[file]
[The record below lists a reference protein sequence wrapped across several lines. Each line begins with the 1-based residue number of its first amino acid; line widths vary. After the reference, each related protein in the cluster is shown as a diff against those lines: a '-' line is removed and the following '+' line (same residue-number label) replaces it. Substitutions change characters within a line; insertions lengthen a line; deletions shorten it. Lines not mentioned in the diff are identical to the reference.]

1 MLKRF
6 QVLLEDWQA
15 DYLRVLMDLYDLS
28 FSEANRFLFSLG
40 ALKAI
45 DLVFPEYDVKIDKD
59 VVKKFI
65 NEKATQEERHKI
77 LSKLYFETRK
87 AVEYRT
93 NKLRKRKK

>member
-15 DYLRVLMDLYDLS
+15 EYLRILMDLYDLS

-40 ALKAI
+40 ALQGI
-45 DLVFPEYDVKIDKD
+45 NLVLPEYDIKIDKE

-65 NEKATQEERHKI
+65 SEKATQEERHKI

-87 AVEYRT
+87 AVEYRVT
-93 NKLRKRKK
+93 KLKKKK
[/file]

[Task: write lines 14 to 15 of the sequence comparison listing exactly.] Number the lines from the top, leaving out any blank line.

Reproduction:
-15 DYLRVLMDLYDLS
+15 EYLRILMDLYDLS